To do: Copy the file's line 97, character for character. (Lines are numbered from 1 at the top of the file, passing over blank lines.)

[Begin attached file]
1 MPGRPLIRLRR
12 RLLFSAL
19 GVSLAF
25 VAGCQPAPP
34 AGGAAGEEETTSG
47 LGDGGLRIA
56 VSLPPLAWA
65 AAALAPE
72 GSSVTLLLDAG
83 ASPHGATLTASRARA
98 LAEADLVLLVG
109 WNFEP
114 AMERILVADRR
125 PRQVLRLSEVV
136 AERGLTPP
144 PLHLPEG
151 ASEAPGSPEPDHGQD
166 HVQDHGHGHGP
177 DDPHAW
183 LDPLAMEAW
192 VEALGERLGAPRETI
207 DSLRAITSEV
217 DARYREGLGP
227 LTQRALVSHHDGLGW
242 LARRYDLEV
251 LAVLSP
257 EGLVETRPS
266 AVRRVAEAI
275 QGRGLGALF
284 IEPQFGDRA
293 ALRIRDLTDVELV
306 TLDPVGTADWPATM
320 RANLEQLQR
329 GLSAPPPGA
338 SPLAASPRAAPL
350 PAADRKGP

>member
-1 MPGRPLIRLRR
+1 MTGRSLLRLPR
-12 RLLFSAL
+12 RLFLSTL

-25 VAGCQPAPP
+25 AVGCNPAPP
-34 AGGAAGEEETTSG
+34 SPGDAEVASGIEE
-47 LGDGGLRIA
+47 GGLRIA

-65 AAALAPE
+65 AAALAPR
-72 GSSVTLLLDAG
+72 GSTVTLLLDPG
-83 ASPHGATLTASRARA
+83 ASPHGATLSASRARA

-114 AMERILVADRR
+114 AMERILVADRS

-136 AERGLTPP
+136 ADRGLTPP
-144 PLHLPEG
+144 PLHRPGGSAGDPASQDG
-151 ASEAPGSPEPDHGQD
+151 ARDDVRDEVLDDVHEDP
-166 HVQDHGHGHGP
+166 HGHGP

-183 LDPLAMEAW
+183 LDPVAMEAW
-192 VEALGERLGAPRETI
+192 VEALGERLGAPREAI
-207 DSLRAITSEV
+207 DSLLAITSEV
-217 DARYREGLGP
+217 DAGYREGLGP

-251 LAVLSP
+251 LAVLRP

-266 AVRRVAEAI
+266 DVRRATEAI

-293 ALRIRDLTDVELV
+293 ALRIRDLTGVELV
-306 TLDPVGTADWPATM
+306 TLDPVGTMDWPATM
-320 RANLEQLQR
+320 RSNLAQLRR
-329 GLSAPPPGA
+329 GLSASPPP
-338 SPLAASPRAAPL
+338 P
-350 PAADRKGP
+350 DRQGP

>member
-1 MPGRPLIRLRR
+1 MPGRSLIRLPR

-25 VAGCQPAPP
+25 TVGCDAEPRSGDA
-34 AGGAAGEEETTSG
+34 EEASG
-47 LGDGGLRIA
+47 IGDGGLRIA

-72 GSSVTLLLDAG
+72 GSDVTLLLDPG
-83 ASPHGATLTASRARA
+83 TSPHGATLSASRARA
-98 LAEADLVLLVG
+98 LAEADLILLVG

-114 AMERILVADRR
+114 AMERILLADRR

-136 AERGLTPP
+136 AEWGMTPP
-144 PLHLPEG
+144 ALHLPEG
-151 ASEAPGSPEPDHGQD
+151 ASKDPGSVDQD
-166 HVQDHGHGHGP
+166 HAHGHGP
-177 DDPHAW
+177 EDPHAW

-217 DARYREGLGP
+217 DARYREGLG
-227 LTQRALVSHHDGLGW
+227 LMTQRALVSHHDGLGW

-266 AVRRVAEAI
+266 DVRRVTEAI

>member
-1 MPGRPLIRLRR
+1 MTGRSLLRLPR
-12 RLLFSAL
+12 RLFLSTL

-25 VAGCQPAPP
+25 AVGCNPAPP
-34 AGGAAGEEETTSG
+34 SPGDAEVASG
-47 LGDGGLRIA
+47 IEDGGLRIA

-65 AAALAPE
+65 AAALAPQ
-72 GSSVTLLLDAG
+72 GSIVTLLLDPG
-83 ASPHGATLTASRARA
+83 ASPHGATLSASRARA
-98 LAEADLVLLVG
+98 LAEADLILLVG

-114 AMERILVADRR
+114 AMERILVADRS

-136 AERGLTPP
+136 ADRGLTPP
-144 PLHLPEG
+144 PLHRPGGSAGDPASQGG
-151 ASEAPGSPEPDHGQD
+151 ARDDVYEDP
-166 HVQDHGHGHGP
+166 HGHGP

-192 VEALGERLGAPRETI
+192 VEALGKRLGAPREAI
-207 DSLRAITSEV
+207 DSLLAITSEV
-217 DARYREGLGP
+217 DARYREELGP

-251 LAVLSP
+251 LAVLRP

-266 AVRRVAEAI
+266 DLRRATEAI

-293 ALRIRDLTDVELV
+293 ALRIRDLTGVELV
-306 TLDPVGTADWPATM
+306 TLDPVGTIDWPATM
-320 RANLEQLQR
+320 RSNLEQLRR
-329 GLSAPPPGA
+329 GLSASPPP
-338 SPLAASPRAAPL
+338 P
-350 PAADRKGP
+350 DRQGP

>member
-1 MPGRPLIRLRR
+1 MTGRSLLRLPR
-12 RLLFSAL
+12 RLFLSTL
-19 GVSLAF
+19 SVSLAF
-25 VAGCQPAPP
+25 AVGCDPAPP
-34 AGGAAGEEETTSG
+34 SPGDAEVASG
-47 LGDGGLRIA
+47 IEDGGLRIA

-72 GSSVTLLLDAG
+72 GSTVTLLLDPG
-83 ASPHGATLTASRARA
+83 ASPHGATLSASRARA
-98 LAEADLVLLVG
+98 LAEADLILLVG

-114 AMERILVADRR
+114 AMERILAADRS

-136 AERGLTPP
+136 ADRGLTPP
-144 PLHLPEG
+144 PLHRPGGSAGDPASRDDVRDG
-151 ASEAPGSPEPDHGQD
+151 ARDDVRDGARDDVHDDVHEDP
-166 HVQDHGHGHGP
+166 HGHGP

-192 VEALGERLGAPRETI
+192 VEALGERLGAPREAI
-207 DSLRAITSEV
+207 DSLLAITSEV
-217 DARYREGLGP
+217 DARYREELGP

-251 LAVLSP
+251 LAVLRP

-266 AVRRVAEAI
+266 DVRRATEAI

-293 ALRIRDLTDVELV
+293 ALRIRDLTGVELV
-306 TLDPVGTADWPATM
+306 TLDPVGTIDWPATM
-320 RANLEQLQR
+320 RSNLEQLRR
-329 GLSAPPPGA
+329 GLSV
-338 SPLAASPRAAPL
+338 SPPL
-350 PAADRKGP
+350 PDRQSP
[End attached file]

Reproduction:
-72 GSSVTLLLDAG